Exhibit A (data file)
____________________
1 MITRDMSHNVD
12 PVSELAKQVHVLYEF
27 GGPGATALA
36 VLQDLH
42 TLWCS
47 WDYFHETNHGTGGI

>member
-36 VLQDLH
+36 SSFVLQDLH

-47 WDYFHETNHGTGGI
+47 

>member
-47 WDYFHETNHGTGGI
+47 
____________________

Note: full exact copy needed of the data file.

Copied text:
1 MITRDMSHNVD
12 PVSELAKQVHVLYEF
27 GGPGATALA
36 VLQDLH
42 TLWCS
47 WDYFHETNHGTGGI

>member
-36 VLQDLH
+36 SSFVLQDLH

-47 WDYFHETNHGTGGI
+47 

>member
-47 WDYFHETNHGTGGI
+47 